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Drug Rashes

Reactions to medication

Drug eruptions and rashes

Reactions to medication are common and skin rashes are typically mentioned as adverse effects for most drugs used in medicine. By taking a careful drug history and examining the skin for the typical features of  a drug reaction.

Dr Clayton is able to advise on whether a drug reaction has occurred or not. Sometimes a skin biopsy may be needed to help confirm the diagnosis.  Dr Clayton will advise on this.

Any drug or form of medication can cause a skin reaction.  However there are certain types of drugs that are usually associated with certain types of reaction.

Not all dermatological problems produce visible skin rashes. The skin may appear normal but may feel extremely itchy. It is often quite difficult to decide if the drug is really the cause of the problem and to stop it, especially if it is providing important treatment. However, the early withdrawal of the offending drug may limit its adverse effects.

Drug reactions are mostly immunological in origin. Possibly the drug binds to proteins to form a structure that the immune system recognises as ‘not self’.

The majority of  immune mediated reactions to medications can be allocated to one of the Gel and Coombs’ classes of hypersensitivity:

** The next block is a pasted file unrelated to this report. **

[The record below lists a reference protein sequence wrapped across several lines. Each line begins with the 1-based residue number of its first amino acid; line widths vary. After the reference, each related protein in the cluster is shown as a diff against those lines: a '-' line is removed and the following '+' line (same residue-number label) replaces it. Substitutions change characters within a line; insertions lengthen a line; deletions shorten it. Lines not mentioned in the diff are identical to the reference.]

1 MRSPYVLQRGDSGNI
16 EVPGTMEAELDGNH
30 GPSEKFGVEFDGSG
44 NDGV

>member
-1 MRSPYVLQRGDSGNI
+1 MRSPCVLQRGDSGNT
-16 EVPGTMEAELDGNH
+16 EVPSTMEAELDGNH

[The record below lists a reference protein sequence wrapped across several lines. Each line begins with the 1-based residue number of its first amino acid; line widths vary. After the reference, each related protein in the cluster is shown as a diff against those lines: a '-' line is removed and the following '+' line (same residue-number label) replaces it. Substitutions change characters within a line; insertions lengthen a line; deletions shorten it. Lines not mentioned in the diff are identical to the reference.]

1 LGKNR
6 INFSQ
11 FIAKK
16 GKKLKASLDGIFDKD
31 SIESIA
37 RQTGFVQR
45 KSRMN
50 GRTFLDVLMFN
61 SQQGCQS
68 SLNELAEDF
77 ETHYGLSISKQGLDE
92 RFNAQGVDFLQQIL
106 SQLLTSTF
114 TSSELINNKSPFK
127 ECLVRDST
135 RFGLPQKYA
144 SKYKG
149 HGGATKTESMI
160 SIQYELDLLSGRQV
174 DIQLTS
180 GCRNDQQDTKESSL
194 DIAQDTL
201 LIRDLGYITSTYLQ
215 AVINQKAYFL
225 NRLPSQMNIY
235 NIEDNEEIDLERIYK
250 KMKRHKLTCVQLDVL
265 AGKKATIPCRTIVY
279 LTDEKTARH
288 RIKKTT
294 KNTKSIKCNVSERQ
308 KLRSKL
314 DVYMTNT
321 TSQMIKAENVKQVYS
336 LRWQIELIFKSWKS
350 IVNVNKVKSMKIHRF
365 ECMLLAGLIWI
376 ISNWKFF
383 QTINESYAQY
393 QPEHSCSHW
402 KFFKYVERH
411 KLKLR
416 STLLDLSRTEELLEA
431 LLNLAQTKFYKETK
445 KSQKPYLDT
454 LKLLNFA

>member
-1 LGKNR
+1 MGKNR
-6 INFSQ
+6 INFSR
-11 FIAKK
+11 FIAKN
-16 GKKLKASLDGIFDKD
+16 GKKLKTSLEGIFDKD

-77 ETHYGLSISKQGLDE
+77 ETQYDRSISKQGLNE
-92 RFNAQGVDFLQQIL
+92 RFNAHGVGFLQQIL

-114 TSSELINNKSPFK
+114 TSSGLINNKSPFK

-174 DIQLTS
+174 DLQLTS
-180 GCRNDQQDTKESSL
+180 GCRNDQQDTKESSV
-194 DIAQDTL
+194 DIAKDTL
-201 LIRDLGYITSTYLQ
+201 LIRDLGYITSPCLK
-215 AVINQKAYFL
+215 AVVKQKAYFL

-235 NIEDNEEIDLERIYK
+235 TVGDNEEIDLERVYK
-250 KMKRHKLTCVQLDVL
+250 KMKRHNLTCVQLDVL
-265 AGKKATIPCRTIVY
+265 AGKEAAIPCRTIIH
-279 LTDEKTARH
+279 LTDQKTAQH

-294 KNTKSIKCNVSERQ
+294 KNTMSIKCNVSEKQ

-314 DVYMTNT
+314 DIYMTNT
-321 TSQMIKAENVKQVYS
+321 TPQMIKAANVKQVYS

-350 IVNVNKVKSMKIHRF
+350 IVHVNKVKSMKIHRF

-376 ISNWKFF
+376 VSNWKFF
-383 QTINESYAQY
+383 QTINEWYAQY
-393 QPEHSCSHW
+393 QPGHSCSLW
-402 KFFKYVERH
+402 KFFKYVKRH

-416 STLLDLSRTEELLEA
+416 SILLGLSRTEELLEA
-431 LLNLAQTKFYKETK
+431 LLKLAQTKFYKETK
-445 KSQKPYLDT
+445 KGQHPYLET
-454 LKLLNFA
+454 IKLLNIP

Type I is mediated by IgE and results in urticaria, angio-oedema and anaphylaxis. They are often caused by proteins and especially insulin.

Type II is a cytotoxic reaction which produces haemolysis and purpura. They are caused by penicillin, cephalosporins, sulfonamides and rifampin.

Type III is immune complex reactions, which result in vasculitis, serum sickness and urticaria. They can be caused by salicylates, chlorpromazine and sulfonamides.

Type IV is delayed-type reactions with cell-mediated hypersensitivity, which result in contact dermatitis, exanthematous reactions and photoallergic reactions. These reactions are the most common and are usually caused by topical applications. Antibodies can be demonstrated in fewer than 5% of drug reactions, as the problem is cell-mediated.

Type IV reactions are not dose-dependent. They usually begin one to three weeks after medication is started. This is significantly slower than most other reactions. There may be eosinophilia and they may recur if other drugs that are chemically related are used.

There are some typical patterns.

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